This was all happening around the same time that the media was materially shifting the attitudes and beliefs of Americans at large. In 2011, the Fairness Doctrine, which required broadcasters to present opposing views when covering controversial issues of public importance, was permanently struck down. This allowed news programs to show only one side of issues, leading to the rise of hyper-partisan programming. Meanwhile, social media was also providing consumers with the comfort of ‘information cocoons’, distributing only one, partisan side of a story. Platforms introduced their first ads between 2006-2010 and created the sophisticated mechanisms to keep users engaged and view more paid content; their algorithms started pushing one-sided content - because we like to read content that confirms our bias - as well as an increase in news that elicited partisan fear or indignation, which is particularly contagious and keeps users on the platforms.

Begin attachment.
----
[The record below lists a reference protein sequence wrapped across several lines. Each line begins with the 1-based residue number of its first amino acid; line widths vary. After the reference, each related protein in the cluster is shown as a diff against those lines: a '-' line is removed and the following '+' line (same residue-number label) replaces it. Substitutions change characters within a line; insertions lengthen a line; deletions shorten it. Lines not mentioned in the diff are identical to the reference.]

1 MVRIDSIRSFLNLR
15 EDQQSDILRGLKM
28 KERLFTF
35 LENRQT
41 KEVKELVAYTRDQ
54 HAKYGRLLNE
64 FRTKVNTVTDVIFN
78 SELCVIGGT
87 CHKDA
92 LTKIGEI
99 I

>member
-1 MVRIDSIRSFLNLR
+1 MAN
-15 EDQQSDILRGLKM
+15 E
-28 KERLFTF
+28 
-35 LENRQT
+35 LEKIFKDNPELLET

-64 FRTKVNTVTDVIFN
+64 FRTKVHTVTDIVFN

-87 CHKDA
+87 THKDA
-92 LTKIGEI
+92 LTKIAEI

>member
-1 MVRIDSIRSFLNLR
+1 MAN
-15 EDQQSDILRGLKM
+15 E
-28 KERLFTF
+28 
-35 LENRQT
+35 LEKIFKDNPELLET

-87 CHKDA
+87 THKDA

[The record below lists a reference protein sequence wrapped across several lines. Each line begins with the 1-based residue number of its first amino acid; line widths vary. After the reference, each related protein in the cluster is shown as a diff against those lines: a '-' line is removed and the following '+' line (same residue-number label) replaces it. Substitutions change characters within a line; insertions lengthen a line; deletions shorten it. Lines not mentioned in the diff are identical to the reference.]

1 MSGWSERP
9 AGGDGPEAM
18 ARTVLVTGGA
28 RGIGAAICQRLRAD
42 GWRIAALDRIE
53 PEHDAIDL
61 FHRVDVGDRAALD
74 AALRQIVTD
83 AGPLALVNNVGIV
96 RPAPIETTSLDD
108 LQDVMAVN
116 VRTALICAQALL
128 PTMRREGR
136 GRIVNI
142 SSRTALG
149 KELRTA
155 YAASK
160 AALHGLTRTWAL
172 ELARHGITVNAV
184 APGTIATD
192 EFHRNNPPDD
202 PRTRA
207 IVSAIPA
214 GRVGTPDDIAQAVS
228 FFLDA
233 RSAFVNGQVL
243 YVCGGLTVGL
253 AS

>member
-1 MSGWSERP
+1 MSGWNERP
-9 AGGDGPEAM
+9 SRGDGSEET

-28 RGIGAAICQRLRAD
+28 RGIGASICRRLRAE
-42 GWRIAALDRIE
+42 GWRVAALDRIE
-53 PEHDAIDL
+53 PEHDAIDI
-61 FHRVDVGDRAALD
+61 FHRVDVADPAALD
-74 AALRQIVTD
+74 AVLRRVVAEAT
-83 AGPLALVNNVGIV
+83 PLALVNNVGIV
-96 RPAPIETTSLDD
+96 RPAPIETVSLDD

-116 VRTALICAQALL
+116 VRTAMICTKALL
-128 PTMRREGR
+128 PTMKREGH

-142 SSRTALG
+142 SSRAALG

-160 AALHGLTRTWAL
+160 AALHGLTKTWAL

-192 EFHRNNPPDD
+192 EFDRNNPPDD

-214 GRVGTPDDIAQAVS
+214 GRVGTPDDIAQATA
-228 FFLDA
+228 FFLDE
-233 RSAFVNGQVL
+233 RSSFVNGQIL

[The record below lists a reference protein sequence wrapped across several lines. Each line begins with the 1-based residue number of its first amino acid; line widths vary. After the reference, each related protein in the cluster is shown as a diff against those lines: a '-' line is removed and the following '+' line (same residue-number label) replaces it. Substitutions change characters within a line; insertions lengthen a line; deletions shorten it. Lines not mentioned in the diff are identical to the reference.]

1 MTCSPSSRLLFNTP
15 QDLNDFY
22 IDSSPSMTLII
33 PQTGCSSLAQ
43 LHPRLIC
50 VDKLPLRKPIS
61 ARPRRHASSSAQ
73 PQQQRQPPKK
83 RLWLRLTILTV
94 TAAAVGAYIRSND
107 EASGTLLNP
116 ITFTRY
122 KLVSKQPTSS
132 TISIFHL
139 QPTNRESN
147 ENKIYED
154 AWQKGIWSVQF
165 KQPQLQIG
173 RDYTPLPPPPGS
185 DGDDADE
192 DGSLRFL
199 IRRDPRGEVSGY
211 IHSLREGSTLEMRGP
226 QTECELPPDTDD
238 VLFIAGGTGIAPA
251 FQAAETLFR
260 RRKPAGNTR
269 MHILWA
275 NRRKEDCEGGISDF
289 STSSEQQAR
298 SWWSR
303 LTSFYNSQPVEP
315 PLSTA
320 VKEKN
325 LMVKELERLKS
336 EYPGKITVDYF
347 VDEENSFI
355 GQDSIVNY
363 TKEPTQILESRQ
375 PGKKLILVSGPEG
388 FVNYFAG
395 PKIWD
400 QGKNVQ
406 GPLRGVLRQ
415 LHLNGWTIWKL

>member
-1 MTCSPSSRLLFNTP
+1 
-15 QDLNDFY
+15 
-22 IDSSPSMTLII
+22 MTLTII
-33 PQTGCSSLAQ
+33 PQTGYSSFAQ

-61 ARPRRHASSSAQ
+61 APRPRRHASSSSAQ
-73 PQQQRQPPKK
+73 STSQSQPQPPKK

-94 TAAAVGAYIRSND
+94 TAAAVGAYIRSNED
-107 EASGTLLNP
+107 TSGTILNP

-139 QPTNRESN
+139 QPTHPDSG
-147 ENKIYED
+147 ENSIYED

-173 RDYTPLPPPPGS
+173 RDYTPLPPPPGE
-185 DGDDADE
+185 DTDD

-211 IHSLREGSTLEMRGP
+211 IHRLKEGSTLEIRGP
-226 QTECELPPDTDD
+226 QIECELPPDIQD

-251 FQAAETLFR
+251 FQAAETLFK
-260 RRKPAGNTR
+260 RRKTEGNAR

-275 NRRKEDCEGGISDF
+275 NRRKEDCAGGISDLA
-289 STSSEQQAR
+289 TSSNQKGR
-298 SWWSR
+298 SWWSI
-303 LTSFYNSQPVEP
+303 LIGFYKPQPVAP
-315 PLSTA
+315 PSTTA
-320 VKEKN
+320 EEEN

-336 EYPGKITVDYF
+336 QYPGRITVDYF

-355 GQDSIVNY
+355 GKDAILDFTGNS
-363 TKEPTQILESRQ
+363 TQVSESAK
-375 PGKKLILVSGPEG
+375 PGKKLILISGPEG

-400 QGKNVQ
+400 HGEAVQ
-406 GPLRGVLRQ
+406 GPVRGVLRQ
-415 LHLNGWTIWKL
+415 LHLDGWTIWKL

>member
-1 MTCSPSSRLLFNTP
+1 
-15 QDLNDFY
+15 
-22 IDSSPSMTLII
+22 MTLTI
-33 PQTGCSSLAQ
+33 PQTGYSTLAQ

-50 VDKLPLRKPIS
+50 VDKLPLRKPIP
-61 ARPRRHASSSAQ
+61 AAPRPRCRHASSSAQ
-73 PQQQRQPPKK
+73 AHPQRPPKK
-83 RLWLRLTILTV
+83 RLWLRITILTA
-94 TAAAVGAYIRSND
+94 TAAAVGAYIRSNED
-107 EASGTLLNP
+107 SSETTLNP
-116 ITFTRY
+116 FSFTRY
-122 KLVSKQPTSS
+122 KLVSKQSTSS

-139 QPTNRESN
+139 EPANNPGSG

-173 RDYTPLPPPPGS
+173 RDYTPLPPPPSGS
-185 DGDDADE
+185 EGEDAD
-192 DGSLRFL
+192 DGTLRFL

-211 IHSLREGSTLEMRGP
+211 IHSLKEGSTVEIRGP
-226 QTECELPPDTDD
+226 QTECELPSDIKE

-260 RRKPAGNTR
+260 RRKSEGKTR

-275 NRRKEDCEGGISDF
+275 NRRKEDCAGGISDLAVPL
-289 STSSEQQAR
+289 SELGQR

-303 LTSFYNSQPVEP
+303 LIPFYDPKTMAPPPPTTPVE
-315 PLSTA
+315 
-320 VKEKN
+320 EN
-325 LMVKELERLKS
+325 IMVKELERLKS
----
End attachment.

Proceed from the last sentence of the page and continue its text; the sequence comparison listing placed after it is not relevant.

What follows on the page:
Disinformation and our vulnerability to false beliefs

The cultivation of content eliciting fear or anger has been a particularly destructive trend. It raises our collective anxiety at best, stokes violence at worst, and fuels false beliefs via mis- and dis-information. Those most vulnerable to unhealthy false beliefs tend to mistrust informational sources and/or are socially isolated, looking for a community with similar beliefs. They also share psychological needs for a tidy narrative, uniqueness, and attribution among others. We are seeing more and more predatory behaviors targeting those vulnerable to unhealthy false beliefs, including for the purposes of halting climate action. Social media channels give a particularly large and fast-moving platform for this content that we don’t know how to catch up with at the moment.

We must come together to address polarization as a sustainability field

While the concerning trends in polarization are pieces of core discourse in the United States, there is insufficient, if any response, coming from the sustainability field. Meanwhile there are few more threatening barriers to our potential for enabling a just and sustainable future. The good news is that we know how we’ve gotten here, and can make progress on undoing these trends if we work together.